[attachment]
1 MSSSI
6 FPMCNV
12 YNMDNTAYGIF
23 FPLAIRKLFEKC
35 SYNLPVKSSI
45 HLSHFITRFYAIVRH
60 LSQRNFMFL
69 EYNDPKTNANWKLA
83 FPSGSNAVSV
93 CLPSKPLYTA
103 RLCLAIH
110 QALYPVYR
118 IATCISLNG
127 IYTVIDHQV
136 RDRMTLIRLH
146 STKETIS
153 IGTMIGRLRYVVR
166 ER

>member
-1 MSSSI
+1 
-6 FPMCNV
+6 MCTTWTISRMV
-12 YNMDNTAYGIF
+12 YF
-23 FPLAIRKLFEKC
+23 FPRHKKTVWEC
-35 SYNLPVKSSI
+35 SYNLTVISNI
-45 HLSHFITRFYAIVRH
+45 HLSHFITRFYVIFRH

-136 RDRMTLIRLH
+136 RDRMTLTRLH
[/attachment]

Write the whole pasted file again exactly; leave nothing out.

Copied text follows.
1 MSSSI
6 FPMCNV
12 YNMDNTAYGIF
23 FPLAIRKLFEKC
35 SYNLPVKSSI
45 HLSHFITRFYAIVRH
60 LSQRNFMFL
69 EYNDPKTNANWKLA
83 FPSGSNAVSV
93 CLPSKPLYTA
103 RLCLAIH
110 QALYPVYR
118 IATCISLNG
127 IYTVIDHQV
136 RDRMTLIRLH
146 STKETIS
153 IGTMIGRLRYVVR
166 ER

>member
-1 MSSSI
+1 
-6 FPMCNV
+6 MCTTWTISRMV
-12 YNMDNTAYGIF
+12 YF
-23 FPLAIRKLFEKC
+23 FPRHKKTVWEC
-35 SYNLPVKSSI
+35 SYNLTVISNI
-45 HLSHFITRFYAIVRH
+45 HLSHFITRFYVIFRH

-136 RDRMTLIRLH
+136 RDRMTLTRLH